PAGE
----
Tuesday, June 10, 2008

New first rehearsal

On this day in 2007, Jimmy Page, Robert Plant, John Paul Jones and Jason Bonham met in a secret rehearsal studio, simply to play some songs. Word of the rehearsal stayed under wraps to outsiders for months and ultimately led to the onstage performance that happened exactly six months ago today. But what's not as commonly known are the circumstances that led to this rehearsal and what it was like inside that room.

Most of what has been disclosed publicly about that rehearsal comes from the youngest one there. No longer a child at 40 on that day, Jason Bonham said he was seeing, for the first time, his dad's bandmates not as elders but as peers.

Through Bonham's interviews last year, we know not only the date of this initial rehearsal -- none of the other musicians could spout it off the top of their heads as could Jason -- but also what songs they played and in roughly what sequence, plus some of what was said inside the walls. All members have commented on that rehearsal, but Jones has been the most vocal in stating, unequivocally, that this new first rehearsal was similar to another first rehearsal in London he'd taken part in 39 summers before, with much the same lineup but only two years separating him from the drummer, rather than 22.

Both Plant and Jason Bonham have admitted their friendship improved last year, especially after a meal with some frank conversation. "Robert and I went out for dinner in February, socially, because we hadn't been that close for years," Bonham told Rythm magazine last year. "There was no talk of a Zep reunion and we had a really deep, heavy conversation going back to the moments before Dad died. It was a beautiful but sad experience, to watch somebody that loved Dad dearly, his best friend, choke up and tell me something he probably thought he would never have to. We needed to speak frankly, gloves off. I spoke my piece and he answered back with his version, which was not pretty for me. But at the end we walked out stronger and definitely mates."

It has also been revealed that reuniting last year to pay tribute to Ahmet Ertegun was something Plant was in favor of from the beginning. He told Steve Jones in an interview this January that not only was the decision to reunite for Ertegun's sake but also for Jason Bonham's. Just after saying what Ertegun meant to everybody in Led Zeppelin, Plant turned his thoughts to the drummer: "And also, the other reason to do it was because Jason Bonham has become such a complete man now. He's gone through all the crap, and he's had to deal with his demons and stuff; his father passed away when he was a kid, you know, and he's never really put it right, but he always thought that there was something that he could do, just that one time, to prove a point to himself, for his mother ..."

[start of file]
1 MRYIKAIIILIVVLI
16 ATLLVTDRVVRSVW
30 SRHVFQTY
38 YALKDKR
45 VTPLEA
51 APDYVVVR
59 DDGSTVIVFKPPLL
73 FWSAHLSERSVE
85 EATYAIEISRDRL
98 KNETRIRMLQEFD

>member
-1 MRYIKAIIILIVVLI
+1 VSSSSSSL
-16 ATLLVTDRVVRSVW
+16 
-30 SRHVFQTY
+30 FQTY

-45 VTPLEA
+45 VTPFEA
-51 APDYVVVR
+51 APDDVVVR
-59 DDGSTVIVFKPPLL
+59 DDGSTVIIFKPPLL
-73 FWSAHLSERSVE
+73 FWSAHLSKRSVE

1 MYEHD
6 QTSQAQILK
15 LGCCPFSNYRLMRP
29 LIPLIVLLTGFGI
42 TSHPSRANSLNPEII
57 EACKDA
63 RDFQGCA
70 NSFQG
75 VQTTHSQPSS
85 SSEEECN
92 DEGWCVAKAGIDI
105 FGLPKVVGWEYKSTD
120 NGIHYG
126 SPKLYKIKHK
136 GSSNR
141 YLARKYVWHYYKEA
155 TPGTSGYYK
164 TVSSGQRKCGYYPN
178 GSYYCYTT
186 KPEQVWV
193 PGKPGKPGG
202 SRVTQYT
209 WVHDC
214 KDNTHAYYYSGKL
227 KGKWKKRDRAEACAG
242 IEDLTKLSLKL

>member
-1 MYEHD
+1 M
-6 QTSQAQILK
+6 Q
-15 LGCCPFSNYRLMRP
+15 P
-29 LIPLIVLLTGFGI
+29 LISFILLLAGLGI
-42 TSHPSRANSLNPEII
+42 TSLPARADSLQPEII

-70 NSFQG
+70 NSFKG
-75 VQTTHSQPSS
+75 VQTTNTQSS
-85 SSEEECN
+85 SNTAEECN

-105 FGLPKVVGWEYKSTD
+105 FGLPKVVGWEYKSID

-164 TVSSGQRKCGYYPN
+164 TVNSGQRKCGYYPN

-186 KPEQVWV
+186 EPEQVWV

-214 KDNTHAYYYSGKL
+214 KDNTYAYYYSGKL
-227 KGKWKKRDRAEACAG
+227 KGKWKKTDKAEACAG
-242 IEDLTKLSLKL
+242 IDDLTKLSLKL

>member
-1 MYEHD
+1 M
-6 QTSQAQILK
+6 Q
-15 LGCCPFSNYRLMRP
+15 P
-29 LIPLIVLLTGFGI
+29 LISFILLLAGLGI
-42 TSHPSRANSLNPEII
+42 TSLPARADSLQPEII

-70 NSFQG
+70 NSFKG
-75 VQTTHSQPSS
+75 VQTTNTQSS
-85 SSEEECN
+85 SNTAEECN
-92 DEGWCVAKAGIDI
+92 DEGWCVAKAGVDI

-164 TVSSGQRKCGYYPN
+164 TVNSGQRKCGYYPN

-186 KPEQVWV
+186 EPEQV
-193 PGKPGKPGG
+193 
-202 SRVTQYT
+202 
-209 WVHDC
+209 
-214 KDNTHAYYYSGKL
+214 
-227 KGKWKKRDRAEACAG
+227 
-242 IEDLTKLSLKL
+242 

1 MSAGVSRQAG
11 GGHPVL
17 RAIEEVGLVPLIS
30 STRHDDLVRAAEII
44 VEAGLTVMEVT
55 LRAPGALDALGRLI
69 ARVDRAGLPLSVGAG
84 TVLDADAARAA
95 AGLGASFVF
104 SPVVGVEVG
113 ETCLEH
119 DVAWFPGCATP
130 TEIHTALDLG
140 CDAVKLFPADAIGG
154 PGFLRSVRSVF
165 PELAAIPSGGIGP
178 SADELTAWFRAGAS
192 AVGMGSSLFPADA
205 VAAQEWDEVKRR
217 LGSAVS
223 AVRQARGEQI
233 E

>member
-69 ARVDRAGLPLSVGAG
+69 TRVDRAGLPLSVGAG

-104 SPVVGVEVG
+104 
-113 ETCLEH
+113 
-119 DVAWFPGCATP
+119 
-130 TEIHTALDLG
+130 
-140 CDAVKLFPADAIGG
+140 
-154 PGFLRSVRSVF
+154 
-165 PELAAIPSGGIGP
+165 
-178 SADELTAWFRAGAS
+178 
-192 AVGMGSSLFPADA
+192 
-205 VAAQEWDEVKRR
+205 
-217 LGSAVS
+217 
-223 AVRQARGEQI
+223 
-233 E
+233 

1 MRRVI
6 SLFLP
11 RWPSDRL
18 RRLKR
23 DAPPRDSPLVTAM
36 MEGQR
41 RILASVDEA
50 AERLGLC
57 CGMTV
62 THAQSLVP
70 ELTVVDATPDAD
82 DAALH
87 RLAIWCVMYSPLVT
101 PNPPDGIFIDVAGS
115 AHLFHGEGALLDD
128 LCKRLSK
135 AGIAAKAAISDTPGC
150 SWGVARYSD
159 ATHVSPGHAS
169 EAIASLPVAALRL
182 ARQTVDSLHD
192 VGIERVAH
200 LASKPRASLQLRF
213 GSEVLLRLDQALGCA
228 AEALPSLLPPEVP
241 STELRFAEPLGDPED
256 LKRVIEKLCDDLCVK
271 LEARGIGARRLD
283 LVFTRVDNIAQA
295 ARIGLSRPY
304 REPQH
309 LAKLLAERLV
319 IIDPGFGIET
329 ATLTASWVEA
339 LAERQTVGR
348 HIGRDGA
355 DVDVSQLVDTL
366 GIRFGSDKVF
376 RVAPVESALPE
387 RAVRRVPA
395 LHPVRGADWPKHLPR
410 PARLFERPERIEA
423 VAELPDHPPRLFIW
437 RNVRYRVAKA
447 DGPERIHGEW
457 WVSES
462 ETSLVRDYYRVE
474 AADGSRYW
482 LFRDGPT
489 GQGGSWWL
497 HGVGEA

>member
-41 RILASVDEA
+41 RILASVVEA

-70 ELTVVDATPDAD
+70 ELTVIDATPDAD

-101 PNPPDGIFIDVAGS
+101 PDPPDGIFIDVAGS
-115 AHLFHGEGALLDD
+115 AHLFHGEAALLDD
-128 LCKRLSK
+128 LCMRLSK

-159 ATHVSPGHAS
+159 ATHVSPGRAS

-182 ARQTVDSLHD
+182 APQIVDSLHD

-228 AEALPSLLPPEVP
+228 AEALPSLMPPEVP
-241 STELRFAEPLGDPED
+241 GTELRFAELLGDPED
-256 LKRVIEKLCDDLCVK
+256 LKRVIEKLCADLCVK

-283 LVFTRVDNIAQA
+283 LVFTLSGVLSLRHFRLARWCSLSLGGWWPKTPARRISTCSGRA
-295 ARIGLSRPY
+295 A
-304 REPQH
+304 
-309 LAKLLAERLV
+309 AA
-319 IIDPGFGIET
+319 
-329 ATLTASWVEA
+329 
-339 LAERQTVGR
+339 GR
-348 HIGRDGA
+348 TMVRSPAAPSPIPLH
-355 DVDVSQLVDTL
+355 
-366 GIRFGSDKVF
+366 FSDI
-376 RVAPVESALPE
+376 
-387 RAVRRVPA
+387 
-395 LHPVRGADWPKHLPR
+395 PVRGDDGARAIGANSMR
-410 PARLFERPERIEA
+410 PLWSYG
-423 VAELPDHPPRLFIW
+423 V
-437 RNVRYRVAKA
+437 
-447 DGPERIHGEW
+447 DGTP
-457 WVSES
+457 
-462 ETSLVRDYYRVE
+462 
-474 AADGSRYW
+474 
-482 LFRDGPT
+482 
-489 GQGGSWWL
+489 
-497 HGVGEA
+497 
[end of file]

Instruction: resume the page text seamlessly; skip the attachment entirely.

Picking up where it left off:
Plant expressed similar thoughts earlier this year in an interview with Jonathan Wingate and published in the June issue of Record Collector. Plant said that for Jason to assume his father's role in the band "gave Jason the position that he deserved, because he'd been in freefall in so many different ways since his dad's passing, and he is a spectacular drummer and an incredibly coherent guy now, as opposed to before. So he's repaired to a large extent ... 99 percent of him is fixed by his own volition. So for him and his mother and all that, it was a very important tying-up of all the sort of knots and bows and whimsy."

Throughout last year, the specifics of the date and location for the Ertegun tribute and reunion concert changed in planning for logistics purposes, but the underlying concept was unchanged and successfully remained a secret until just before an official announcement confirmed it would happen. Through it all, details about that initial rehearsal were concealed to the point that the concert's set list would eventually unfold as a surprise to many of the group's most ardent fans worldwide.